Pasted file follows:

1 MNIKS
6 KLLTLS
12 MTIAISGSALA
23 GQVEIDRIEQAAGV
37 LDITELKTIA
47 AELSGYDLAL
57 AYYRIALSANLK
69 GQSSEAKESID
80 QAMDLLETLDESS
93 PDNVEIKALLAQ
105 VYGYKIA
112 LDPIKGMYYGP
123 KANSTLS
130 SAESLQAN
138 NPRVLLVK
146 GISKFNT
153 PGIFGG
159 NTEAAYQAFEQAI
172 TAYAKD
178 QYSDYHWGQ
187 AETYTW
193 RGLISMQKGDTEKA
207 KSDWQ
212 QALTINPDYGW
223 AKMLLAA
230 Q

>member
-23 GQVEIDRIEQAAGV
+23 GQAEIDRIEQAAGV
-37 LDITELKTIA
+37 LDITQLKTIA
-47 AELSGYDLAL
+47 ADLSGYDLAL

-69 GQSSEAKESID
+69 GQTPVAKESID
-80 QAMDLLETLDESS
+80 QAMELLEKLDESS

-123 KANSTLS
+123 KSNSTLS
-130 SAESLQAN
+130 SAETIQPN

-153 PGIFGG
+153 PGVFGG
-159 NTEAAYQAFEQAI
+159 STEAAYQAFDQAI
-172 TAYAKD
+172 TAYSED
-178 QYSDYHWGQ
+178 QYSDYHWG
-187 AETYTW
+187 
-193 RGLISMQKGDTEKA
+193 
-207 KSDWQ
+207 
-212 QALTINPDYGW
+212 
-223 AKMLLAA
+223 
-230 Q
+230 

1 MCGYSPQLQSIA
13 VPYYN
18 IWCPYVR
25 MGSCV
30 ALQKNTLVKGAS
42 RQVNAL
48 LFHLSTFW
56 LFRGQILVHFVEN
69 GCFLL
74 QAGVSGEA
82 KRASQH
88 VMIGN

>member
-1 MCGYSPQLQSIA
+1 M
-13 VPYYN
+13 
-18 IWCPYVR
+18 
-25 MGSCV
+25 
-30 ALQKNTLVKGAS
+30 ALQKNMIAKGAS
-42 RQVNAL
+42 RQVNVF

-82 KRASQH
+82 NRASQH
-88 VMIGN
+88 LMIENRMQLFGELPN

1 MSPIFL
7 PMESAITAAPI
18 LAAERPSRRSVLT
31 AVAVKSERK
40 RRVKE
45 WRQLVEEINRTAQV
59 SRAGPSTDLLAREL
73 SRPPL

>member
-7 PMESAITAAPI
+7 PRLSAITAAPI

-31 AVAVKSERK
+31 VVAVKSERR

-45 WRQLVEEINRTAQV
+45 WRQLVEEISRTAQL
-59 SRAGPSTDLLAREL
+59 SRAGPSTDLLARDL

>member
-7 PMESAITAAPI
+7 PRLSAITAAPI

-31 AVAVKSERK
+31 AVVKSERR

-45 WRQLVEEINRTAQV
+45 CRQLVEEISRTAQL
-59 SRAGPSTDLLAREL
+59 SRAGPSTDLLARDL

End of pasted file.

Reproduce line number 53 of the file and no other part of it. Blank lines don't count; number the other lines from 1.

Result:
+193 